Cabinet approval for new South African research reactor

30 September 2021

The South African cabinet has approved the construction of the Multipurpose Reactor (MPR) to succeed the Safari-1 research reactor which is located at Pelindaba. Safari-1's operator, Necsa, said the cabinet approval allows the lead-time needed to ensure radioisotope production is not interrupted. The company has also expressed its support for the recent approval by the country's energy regulator of a ministerial determination to procure new nuclear generation capacity.

Pelindaba (Image: South African Tourism)

The South African cabinet on 14 September approved the project to replace the 20 MWt Safari-1, which has been in operation since 1965 and is scheduled to retire in 2030. The reactor is operated by Necsa - the South African Nuclear Energy Corporation - with isotope production through Necsa's wholly-owned NTP Radioistopes subsidiary.

Safari-1 is one of the four leading producers of medical radioisotopes in the world used to treat millions of patients annually, the cabinet noted. It also provides support for scientific research, development and innovation in medicine, agriculture, palaeontology and bioscience.

"The replacement will ensure South Africa remains one of the leading countries in these fields and benefit from the new technologies in this environment. The project will be led by a number of related departments and Necsa as the main client," the cabinet said in a statement summarising its 14 September meeting, published on 20 September.

The cabinet approval allows for the lead time needed to roll out the procurement and construction of the MPR so that radioisotope production can continue without interruptions, Necsa said.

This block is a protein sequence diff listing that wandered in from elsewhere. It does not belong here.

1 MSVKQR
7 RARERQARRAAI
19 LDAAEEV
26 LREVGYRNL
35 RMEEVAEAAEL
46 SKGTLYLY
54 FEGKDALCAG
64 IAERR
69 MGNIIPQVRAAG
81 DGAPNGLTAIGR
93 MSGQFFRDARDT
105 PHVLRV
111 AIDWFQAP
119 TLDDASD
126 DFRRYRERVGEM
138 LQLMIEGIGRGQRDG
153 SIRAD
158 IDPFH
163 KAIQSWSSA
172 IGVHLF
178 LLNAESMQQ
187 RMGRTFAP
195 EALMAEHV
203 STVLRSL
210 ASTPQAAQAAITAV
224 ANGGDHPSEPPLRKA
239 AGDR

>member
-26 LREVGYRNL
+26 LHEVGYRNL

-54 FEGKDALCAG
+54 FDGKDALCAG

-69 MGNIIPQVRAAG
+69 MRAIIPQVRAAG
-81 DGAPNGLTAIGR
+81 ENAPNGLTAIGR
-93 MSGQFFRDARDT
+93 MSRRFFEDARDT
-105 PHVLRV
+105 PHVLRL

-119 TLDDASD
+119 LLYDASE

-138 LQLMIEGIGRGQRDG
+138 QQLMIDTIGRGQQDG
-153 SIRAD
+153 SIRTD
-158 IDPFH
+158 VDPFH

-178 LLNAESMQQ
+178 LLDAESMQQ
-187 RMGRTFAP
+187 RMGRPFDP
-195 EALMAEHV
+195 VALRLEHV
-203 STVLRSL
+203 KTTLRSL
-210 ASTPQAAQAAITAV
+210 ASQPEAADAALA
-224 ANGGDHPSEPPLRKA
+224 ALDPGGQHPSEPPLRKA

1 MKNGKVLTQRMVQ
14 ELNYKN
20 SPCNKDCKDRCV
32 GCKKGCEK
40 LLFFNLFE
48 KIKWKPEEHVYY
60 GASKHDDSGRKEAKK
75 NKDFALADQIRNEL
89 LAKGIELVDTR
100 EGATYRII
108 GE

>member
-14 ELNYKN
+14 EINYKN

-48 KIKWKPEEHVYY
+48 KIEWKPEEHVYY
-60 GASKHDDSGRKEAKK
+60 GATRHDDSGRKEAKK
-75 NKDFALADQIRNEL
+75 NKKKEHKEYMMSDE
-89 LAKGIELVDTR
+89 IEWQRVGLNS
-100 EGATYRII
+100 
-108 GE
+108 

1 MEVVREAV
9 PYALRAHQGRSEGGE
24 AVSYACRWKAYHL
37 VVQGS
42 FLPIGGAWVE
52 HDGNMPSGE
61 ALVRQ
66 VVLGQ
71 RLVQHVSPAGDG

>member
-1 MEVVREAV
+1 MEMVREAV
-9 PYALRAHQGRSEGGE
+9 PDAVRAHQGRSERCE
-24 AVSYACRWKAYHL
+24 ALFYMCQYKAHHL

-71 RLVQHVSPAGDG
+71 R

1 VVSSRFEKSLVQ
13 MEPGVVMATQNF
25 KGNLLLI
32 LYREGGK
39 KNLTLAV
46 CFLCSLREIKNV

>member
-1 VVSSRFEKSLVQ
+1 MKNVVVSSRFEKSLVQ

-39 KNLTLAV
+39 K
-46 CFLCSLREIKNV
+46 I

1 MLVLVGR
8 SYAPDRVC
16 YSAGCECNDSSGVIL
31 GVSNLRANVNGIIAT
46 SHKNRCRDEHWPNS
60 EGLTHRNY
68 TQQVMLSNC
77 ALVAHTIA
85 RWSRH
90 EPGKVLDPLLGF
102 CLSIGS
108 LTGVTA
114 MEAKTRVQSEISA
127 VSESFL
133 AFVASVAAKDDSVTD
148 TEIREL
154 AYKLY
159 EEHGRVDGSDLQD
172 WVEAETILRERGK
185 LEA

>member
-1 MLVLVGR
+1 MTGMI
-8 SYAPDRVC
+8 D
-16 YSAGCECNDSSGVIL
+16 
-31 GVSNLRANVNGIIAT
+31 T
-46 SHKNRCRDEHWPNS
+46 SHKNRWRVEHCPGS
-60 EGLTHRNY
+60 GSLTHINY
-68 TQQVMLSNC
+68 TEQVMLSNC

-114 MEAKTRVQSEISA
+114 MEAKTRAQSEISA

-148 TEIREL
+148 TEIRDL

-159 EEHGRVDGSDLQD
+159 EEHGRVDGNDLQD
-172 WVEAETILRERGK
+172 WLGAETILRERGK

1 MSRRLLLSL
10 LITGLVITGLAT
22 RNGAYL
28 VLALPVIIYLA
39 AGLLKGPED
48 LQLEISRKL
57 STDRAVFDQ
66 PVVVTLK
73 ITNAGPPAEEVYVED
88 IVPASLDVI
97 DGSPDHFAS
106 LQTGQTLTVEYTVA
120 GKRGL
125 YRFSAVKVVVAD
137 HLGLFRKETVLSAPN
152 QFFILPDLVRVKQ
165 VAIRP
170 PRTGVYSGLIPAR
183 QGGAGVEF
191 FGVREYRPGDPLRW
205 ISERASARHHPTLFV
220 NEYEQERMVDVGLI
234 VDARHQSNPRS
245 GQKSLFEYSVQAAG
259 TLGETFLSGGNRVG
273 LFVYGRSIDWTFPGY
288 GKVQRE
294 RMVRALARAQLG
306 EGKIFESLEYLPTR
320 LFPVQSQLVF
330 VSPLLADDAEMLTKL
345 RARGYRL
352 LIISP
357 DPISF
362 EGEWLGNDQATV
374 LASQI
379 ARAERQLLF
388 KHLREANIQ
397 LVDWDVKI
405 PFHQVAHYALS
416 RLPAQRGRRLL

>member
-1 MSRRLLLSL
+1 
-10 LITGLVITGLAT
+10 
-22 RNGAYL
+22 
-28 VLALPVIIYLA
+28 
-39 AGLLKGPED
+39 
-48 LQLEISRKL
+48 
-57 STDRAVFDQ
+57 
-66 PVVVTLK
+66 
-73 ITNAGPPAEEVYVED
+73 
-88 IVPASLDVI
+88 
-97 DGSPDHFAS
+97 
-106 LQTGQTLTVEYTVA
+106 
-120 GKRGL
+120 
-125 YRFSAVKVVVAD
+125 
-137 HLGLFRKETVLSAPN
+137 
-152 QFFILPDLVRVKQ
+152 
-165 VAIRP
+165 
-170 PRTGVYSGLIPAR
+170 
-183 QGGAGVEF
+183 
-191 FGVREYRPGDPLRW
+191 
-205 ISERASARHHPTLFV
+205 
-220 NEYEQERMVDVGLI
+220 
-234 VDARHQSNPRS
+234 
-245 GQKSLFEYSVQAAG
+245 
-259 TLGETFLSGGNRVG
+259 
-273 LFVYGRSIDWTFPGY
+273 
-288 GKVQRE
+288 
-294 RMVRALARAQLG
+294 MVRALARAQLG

"Cabinet approval of Safari-1 replacement is a major milestone for South Africa, the continent and the whole world," Necsa CEO Loyiso Tyabashe said. "The realisation of the MPR project will ensure South Africa remains amongst the top four global radioisotopes producers as well as ensuring continuation of research and development on nuclear technology," he added.

Safari-1 is the main supplier of medical radioisotopes in Africa and can supply up to 25% of the world's molybdenum-99 needs. It has been converted from highly-enriched uranium to low-enriched uranium and has been using low-enriched uranium targets for radioisotope production since 2010.

In addition to radioisotope production, the MPR will substantially expand research capabilities and outputs, Necsa said. The new reactor is to be equipped with a cold neutron source, which will be the only one available in Africa, it added.

"The MPR project is expected to have significant social, economic and environmental benefits for the country," Necsa Chairperson David Nicholls said. A "substantial portion" of products used in its construction will be sourced locally, some 5000 direct and 26,000 indirect jobs will be created during construction, he added. The reactor will provide around 750 full-time jobs and 38,000 for its operation and in fulfilment of its research mandate during its operational lifetime.

Step in the right direction

Separately, Necsa today said the recent decision by the National Energy Regulator of South Africa (Nersa) to approve ministerial plans for the procurement of 2500 MWe of new nuclear generation capacity is a "step in the right direction" to ensure nuclear energy forms part of the country's future energy mix.

"Nuclear energy currently plays, and will continue to do so, a major role in resolving the energy crisis in the country, as it is one of the reliable sources of energy and has a high availability. Going ahead with this plan, will mean some relief on the national grid," the company said.

Nersa's approval comes at a critical time for the South African economy, in the wake of the COVID-19 pandemic, but also benefits for the continent as a whole, Nicholls said. "If South Africa builds a second nuclear energy power station then it will continue to be in the lead in Africa, with countries such as Egypt and Nigeria following suit," he added.

Researched and written by World Nuclear News